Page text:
Keynote Speech: Agos Summit on Disaster Preparedness: Preparing Vulnerable Communities for Climate Change and Disaster ResiliencyJuly 8, 2017
Keynote Speech of Senator Loren Legarda
Agos Summit on Disaster Preparedness:
Preparing Vulnerable Communities for Climate Change and Disaster Resiliency
8 July 2017 | SM Aura, Taguig City
Future communities in the Philippines will vastly differ from the ones we live in today. As we witness the 21st century unfold, our nation faces a new set of technological, socioeconomic and global challenges that are more complex than any of us have ever experienced in our shared history. They dramatically alter the way we live in our communities, and at stake is the quality of life, not only of ours, but also of future generations.
In a survey conducted by the Nielsen Company and the Oxford University Institute of Climate Change in late 2009, the Philippines registered the highest level of concern for climate change among 54 countries surveyed. Seventy eight percent (78%) of Filipino respondents said they were very concerned about climate change.
That year was when typhoons Ondoy and Pepeng inundated almost the whole of Metro Manila. It was also the year when the Climate Change Act was passed into law.
Eight years hence, that concern is no longer an abstract understanding of climate change. Over the past years, our people have experienced climate change and its worst impacts, primarily through extreme weather events, with thousands of lives and properties lost. Today, we confront climate change, as well as terrorism, as one of the greatest humanitarian challenges of our time.
Reducing disaster risk and climate-proofing our communities, livelihood and development gains and goals have become a moral imperative for governments and a social responsibility for all especially now—when having less in life means losing life.
Our laws are unequivocal in mainstreaming disaster risk reduction and climate change adaptation in development plans, programs and budgets at the national and local levels.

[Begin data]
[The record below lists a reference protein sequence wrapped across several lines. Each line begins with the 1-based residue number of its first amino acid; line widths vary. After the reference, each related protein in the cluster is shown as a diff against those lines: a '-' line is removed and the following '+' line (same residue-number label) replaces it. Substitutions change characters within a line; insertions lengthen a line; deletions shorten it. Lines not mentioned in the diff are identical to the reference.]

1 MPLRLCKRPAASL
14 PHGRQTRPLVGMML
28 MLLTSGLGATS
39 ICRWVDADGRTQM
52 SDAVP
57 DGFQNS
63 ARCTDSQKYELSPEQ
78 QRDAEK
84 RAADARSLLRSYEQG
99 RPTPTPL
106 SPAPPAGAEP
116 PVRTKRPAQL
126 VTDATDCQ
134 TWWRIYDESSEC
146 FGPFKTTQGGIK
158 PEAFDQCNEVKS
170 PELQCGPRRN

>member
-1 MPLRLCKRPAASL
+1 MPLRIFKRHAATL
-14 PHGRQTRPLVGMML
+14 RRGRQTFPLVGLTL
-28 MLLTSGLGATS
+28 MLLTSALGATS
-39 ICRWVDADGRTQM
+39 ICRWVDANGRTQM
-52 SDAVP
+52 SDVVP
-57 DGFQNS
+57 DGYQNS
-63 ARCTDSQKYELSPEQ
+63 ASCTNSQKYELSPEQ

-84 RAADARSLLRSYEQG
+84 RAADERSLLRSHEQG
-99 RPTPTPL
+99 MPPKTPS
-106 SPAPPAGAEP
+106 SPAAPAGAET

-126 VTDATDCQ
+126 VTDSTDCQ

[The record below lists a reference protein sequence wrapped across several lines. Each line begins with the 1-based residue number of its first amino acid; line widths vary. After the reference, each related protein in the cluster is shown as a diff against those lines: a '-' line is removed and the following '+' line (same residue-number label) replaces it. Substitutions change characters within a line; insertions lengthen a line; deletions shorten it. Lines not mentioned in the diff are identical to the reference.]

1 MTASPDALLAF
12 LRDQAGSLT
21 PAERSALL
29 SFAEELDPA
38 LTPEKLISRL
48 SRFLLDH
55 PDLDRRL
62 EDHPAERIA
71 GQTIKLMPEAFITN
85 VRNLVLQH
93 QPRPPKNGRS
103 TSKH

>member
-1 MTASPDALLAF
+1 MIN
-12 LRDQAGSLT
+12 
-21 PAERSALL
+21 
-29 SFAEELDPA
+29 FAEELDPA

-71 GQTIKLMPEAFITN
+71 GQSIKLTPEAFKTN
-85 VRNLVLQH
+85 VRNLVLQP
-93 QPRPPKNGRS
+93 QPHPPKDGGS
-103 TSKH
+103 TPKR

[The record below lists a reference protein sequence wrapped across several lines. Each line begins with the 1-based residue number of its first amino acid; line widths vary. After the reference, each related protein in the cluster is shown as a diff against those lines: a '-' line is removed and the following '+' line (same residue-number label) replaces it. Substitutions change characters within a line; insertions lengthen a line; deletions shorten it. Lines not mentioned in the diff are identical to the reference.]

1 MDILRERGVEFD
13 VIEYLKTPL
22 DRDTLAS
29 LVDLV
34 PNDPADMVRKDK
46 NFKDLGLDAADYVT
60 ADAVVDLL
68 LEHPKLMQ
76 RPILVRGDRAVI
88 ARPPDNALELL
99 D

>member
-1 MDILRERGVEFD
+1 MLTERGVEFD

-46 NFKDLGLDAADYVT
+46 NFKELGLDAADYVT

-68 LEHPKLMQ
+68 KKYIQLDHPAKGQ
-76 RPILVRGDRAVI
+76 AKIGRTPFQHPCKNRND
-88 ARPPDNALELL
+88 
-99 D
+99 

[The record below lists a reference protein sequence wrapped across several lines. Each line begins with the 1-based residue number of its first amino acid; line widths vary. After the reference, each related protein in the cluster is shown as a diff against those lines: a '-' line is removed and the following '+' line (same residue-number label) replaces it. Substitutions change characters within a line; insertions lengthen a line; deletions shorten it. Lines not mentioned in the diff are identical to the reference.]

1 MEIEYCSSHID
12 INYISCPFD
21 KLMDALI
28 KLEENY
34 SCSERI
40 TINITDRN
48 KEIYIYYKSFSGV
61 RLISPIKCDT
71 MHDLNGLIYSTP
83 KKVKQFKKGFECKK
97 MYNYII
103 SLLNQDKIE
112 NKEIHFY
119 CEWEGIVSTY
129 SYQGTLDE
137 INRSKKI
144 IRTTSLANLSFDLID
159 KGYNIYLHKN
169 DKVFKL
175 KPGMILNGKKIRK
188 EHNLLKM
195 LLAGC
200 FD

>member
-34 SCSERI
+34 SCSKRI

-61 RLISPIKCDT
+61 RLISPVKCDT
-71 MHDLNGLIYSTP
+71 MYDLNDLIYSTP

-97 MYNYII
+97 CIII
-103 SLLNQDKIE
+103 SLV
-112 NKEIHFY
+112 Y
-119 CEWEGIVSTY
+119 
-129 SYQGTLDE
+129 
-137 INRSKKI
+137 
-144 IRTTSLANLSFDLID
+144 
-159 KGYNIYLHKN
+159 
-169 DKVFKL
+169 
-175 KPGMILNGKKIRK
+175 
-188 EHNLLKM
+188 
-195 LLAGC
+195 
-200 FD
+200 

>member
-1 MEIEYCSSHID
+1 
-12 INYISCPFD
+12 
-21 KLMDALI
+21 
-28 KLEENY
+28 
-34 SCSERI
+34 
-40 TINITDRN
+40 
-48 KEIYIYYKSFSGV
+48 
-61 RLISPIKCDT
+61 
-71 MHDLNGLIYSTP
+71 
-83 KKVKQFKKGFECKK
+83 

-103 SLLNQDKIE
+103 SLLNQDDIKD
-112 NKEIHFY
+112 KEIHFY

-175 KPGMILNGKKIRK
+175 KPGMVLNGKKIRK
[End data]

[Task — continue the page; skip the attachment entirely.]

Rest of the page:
The Philippine Disaster Risk Reduction and Management Act mandates a paradigm shift from reactive to proactive strategies that will strengthen our defense against disasters. The Philippine Climate Change Act and its amended version creating a People’s Survival Fund mainstream climate change into government policy and urge the private sector to set up counterpart funding for programs and activities in their respective establishments.
Even our budget policies reflect strengthened disaster risk reduction and management efforts. Aside from increased allocation for DRR investments in the national budget, what was then the ‘Calamity Fund’ intended for post-disaster activities has been renamed as the National Disaster Risk Reduction and Management Fund and can now be used for preparedness and risk reduction programs. Our government also tags climate change expenditures in the national budget.
There has been significant progress from the Executive Branch of the Government of the Philippines in implementing adaptation and mitigation and disaster risk reduction initiatives at the local level, supplemented by a strong support from the Legislature. However, more work needs to be done in terms of comprehensively integrating a low carbon pathway into national socio-economic policies and in strengthening the capacities of key actors in enhancing the resilience of our communities. A “whole-of-nation” approach is needed in employing this action plan.